Ad Fraud Insights

Ad Fraud

Why Ad Fraud in the Cloud Is a Serious Problem

    Written by Richard Kahn
    on April 12, 2018

    Advertisers could lose $16.4 billion globally to ad fraud this year. While you may think your data is tucked away safely in the cloud, think again.


    It’s no secret bad bots love the cloud. According to Forrester, the worldwide cloud computing market is expected to grow to $191 billion by 2020. Not surprisingly, fraudsters are salivating at the opportunity to cash in.


    Here’s what you need to know about ad fraud in the cloud, why it’s a serious issue, and what advertisers need to do to protect themselves.


    How Ad Fraud in the Cloud Works

    Before the cloud, fraudsters would hijack email servers. They’d drop a rootkit to take over compromised proxy servers. But now the cloud makes it easier to commit fraud and it scales a lot faster. Cloud computing is in an expansive growth stage and fraudsters are loving it.


    Fraudsters can pick up U.S. IP addresses and bounce signals from their foreign country. Not only does the signal look like it’s coming from America, it also appears human. Why? Technically it’s a form of human fraud. Humans overseas are actually doing the clicks and committing the fraud. And the likelihood of getting caught is slim.  


    The cloud helps fraudsters hide their identity. Think of it like the Super Mario Bros. character Lakitu, an evil turtle who uses a cloud to obscure his identity.

     Super Mario Bros Villains 

    Hidden by the cloud, fraudsters find it easy to set up cheap servers to deliver bot traffic and disseminate it over the web.  


    Why Cloud Breaches Are Bad

    Lots of high profile brands who use the cloud have fallen victim to breaches including Adobe Creative Cloud, Slack, and LastPass, just to name a few.


    Amazon’s cloud service AWS has been a popular target of web traffic fraud. According to Distil Networks’ 2017 Bad Bot Report, 16.37% of bad bot traffic comes from Amazon AWS. Ouch.

    Distil Network bad bot report 2017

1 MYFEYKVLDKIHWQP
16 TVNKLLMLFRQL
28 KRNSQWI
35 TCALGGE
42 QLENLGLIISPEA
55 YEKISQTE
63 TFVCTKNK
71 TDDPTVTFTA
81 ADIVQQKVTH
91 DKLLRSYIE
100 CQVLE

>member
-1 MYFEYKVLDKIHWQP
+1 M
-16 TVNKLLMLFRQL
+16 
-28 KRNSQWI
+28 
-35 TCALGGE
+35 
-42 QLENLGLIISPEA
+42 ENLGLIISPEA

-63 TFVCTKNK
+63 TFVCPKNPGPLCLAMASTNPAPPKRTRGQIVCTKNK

Source: Distil Networks’ 2017 Bad Bot Report


    For brands who are breached, the risks can be severe: loss or theft of intellectual property, compliance violations, malware infections, contractual beaches, and revenue losses.


    How Advertisers Can Protect Themselves

    It sounds cliche, but it’s true: Knowledge is power. Advertisers can protect themselves by knowing: 

    • What’s a Data Center. Know how to identify a data center.
    • The Characteristics of a Heuristic User. Be able to recognize patterns or characteristics that make up a human user versus a fraudulent user.
    • Which Websites Are Compromised. Stay aware of websites compromised by fraud, so  you can avoid their traffic.

    Also consider subscribing to a service. A service like Anura offers protection against ad fraud. It’s a cheaper and more efficient solution for advertisers than building a system to protect themselves. And Anura has client feedback and time invested in collecting data to back up accuracy.


    There’s a common denominator with fraud: Someone is getting paid. As long as there’s a way to make money, fraudsters will continue to rip off advertisers. The cloud is just one more example of crooks cashing in. By knowing what to look for, you can help stave the bleeding, until of course, they move onto the next scheme. 


    This article was originally posted in June 2017 and has been republished with new information.

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